10 Top Brands That Went Flat in 2014 and Why

10 Top Brands That Went Flat in 2014 and Why

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This article has been contributed by Janil Jean looking at 10 brands that updated their brand to a simplified flat style in 2014, and the reasons why.

Flat design has spiked significantly in the past few years, not only in UI design but in brand identity redesigns of some of the biggest players in the corporate world.

But is it just a fad like skeuomorphism or is it here to stay? Considering major brands like Apple, Microsoft, and Hershey have gone flat I would say it’s here to stay, at least for a while. It’s a heated debate in graphic design communities, and here’s why.

Flat Branding Redesigns

Minimal but not Boring

In the digital world, user experience is the key element that is considered in design. Minimal design concepts are based on the idea that anything that is ornamental is unnecessary. If a design element doesn’t have any functional purpose, it will steer the user away from the main focus of the design. Moreover, minimalism is not flashy but that doesn’t mean it has to be boring. It focuses on the content and layout with the use of grids and shapes to create room for scalability.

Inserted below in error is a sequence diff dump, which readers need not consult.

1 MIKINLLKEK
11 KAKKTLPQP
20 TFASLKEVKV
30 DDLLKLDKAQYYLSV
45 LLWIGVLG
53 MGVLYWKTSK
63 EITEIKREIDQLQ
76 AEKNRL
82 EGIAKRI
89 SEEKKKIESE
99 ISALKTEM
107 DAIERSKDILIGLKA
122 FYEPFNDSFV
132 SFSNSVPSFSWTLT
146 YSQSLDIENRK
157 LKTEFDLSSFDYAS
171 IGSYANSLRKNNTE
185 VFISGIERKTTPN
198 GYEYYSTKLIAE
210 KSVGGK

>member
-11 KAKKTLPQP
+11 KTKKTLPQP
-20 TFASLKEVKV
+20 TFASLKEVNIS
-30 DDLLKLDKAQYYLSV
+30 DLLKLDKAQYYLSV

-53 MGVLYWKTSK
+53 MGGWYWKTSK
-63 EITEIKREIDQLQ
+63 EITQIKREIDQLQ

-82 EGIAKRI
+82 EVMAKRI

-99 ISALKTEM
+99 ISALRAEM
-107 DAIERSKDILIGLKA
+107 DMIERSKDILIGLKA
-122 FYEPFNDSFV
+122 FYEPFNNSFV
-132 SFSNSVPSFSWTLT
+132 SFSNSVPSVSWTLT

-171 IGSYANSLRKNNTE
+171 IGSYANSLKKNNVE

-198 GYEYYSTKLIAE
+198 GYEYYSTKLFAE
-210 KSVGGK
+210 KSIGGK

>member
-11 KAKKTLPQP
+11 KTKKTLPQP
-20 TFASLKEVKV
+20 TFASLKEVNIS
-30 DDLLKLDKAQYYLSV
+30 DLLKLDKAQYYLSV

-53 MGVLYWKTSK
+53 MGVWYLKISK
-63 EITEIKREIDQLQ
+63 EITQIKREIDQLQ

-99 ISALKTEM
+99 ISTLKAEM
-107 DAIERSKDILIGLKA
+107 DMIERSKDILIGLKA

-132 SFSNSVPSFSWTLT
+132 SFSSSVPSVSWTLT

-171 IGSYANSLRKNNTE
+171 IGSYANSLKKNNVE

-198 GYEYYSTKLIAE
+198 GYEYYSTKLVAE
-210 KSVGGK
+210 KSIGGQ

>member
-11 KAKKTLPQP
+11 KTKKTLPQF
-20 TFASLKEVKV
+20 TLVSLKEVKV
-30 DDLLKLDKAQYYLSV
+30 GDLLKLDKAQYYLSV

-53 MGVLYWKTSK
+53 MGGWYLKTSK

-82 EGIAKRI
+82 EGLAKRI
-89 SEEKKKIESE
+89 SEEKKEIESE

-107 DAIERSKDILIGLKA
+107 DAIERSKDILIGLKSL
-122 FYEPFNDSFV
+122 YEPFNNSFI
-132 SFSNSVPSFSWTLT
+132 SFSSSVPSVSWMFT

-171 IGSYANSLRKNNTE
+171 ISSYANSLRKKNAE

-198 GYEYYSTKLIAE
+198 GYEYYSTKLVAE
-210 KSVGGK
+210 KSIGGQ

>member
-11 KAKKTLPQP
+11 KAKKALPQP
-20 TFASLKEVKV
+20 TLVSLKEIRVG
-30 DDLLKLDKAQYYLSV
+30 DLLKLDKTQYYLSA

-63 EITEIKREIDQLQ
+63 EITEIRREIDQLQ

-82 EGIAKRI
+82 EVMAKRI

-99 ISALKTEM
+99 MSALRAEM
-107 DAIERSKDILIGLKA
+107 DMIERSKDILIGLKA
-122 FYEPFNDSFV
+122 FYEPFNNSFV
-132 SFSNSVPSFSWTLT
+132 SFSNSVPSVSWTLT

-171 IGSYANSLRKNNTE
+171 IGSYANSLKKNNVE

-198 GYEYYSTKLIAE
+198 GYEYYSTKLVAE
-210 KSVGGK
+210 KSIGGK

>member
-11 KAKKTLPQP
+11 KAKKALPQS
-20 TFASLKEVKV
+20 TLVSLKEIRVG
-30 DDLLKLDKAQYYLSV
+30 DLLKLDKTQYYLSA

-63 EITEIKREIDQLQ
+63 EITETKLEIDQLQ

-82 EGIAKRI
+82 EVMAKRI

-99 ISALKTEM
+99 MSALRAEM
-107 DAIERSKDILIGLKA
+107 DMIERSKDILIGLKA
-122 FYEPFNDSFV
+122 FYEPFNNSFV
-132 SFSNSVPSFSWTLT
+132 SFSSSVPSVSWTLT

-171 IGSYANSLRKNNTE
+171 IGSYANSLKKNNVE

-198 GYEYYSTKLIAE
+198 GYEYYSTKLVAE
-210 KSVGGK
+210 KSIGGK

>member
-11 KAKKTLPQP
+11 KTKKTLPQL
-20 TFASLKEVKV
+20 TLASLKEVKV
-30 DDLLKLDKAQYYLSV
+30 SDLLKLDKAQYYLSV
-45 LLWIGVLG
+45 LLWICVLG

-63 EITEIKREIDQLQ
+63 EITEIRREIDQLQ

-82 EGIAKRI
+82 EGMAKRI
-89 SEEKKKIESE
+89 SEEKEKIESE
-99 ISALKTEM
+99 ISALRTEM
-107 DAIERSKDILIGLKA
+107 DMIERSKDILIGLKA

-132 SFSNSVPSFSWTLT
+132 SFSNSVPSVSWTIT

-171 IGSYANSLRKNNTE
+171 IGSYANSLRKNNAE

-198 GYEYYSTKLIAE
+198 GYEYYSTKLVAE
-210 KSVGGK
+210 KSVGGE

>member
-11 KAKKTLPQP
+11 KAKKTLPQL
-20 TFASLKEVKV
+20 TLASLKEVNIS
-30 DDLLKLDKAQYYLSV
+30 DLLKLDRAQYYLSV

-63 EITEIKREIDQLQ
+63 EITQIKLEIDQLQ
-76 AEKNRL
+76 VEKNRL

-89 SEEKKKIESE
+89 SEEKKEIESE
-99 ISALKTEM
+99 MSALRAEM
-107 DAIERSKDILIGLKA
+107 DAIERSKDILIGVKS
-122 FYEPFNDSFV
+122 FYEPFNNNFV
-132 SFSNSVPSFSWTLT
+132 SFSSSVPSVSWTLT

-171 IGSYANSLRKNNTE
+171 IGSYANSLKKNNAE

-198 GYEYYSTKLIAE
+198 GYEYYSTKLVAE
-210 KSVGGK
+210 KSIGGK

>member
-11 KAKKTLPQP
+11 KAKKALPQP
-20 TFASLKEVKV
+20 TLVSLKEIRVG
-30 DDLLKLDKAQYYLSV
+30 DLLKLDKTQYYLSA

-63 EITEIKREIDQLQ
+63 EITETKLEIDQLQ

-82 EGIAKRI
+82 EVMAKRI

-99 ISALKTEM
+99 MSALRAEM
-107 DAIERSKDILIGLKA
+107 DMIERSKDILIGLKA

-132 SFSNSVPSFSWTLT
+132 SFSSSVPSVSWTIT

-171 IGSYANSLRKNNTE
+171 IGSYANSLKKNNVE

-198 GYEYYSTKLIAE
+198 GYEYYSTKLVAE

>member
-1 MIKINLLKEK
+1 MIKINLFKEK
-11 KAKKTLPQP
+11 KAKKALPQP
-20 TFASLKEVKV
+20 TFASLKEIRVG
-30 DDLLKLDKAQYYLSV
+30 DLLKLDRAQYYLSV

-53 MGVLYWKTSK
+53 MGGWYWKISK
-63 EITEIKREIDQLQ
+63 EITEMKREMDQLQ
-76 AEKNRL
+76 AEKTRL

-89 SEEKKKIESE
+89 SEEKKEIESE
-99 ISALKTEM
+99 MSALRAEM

Ease of Use

Now here comes the interesting part – the user perspective. A simple flat design generally offers ease of use and is perceived as more honest by the visitor. The modern flat appearance can be tailored into an efficient responsive design like in a website design to reduce loading time. This in turn enhances user experience leaving him/her to concentrate on and understand straight forward content and find their way around within the site.